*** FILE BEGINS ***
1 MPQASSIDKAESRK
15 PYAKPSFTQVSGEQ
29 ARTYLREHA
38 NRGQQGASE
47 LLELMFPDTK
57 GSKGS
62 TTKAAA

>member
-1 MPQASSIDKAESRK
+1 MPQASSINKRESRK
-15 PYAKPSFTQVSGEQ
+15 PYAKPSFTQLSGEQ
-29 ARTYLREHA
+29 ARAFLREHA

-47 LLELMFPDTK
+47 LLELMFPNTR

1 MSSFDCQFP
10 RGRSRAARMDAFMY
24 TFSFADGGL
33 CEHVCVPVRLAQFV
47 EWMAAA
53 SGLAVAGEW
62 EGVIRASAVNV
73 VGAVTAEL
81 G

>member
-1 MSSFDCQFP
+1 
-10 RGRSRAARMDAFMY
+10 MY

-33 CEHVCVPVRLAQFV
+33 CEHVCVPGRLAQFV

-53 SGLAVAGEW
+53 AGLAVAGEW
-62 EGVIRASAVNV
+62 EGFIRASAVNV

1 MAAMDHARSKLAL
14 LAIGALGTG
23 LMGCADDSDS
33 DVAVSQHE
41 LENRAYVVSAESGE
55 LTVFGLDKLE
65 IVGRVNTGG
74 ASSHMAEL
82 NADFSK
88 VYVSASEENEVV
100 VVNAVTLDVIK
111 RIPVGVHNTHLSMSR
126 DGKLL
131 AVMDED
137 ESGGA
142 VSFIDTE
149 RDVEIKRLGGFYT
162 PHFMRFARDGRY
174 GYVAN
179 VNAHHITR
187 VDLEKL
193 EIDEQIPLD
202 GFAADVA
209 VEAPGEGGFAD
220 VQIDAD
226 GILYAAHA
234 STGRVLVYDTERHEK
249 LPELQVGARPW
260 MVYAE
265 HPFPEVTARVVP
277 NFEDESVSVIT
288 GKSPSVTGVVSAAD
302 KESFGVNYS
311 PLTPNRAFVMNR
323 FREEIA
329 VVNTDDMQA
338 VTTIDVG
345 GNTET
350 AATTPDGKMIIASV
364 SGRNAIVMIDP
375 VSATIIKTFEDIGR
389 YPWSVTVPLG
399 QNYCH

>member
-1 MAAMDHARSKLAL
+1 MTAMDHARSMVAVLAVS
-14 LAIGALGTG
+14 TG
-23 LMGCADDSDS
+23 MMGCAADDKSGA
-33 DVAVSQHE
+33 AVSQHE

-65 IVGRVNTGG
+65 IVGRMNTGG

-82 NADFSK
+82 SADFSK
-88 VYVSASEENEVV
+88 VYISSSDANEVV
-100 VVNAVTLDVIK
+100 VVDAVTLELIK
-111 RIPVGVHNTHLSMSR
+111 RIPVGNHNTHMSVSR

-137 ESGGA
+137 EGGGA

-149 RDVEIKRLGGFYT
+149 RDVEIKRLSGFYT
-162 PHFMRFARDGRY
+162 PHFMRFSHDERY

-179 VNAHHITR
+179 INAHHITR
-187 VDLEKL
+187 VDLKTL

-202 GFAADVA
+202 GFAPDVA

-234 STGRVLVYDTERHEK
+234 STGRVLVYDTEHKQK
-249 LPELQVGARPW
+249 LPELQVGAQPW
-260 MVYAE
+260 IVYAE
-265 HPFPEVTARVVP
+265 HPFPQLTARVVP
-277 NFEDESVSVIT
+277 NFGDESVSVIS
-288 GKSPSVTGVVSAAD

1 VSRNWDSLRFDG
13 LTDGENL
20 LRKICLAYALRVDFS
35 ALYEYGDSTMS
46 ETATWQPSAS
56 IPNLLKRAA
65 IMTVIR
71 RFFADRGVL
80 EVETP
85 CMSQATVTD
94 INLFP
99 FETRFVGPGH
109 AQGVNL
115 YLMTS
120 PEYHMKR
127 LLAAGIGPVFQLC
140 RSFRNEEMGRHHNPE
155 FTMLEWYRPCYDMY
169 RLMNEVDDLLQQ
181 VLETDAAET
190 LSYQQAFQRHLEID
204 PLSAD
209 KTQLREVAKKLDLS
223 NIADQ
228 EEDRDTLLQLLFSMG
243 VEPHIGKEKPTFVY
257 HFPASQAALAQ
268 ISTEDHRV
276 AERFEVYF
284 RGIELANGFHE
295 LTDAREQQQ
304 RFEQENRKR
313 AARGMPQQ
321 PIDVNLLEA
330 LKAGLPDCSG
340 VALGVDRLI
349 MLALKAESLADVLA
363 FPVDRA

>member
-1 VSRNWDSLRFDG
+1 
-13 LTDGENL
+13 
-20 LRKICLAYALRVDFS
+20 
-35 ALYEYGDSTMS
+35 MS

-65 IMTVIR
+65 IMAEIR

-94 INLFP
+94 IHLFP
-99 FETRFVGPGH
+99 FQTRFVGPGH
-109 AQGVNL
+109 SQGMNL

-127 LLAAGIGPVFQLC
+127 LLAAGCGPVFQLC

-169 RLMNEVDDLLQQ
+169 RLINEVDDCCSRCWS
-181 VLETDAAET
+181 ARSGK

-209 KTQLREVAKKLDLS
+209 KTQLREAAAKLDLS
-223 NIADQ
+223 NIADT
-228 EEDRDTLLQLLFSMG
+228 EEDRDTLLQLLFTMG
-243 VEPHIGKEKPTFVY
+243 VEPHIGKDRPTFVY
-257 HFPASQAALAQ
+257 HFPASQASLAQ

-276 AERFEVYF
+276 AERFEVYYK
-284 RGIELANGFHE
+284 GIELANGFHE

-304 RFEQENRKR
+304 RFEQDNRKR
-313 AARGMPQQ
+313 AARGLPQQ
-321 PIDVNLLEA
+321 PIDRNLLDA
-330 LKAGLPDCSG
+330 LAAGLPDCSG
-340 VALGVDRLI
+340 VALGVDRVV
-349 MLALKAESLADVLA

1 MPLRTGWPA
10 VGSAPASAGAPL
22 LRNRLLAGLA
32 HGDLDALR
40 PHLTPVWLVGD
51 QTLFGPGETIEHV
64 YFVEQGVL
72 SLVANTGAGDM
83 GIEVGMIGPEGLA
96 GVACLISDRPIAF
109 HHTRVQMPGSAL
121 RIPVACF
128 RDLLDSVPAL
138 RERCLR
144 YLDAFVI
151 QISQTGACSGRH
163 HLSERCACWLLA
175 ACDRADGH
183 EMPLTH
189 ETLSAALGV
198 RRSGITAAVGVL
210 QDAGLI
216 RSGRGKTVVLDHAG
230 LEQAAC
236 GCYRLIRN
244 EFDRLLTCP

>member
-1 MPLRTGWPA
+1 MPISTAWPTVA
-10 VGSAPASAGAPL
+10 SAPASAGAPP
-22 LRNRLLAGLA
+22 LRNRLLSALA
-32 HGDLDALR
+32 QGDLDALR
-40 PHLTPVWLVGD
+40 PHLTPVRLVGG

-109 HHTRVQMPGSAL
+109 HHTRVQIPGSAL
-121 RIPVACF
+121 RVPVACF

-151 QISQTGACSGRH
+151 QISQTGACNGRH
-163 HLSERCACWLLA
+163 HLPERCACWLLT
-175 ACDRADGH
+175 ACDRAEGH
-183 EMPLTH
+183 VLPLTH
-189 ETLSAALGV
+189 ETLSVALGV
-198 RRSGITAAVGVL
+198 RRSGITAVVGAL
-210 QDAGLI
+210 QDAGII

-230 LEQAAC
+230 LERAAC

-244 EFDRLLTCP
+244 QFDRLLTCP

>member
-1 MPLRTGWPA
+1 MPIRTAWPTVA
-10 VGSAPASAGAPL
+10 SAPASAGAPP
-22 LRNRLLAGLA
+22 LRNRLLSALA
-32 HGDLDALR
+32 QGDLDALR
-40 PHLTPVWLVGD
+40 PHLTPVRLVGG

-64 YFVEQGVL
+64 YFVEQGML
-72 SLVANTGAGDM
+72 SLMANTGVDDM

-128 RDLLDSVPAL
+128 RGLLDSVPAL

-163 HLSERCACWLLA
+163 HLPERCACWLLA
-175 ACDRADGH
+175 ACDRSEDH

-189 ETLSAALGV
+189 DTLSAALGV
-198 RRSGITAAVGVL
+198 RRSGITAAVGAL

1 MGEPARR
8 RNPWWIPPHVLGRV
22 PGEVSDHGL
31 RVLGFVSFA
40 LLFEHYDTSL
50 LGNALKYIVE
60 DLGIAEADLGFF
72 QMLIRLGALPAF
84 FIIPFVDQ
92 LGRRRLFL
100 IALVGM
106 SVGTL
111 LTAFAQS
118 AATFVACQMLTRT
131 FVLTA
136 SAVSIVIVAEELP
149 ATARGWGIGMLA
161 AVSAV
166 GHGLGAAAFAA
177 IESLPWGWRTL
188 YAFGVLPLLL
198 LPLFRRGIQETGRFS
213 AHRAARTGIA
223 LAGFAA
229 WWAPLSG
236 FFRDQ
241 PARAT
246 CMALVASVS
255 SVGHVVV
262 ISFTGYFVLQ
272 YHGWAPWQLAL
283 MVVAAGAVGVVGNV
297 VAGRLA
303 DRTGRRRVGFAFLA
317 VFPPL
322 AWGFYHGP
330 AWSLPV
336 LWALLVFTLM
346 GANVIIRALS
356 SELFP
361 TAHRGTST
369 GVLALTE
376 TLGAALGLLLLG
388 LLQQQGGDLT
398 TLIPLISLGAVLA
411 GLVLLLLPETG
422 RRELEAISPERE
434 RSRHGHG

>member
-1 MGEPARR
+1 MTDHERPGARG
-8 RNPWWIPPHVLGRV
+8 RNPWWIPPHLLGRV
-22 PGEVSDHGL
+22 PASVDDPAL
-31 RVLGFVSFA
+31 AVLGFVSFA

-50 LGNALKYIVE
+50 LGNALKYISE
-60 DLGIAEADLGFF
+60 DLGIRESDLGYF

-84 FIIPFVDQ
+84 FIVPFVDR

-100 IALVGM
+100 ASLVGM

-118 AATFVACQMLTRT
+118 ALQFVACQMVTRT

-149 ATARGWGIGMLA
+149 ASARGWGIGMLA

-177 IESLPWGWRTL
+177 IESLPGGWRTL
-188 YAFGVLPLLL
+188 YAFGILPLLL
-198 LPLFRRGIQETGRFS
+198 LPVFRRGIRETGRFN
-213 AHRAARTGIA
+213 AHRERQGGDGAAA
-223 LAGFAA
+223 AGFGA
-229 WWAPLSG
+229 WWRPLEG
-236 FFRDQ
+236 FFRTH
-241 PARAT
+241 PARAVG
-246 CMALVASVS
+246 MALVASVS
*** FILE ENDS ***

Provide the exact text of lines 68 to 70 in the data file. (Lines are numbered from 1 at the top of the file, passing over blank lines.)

288 GKSPSVTGVVSAAD
302 KESFGVNYS
311 PLTPNRAFVMNR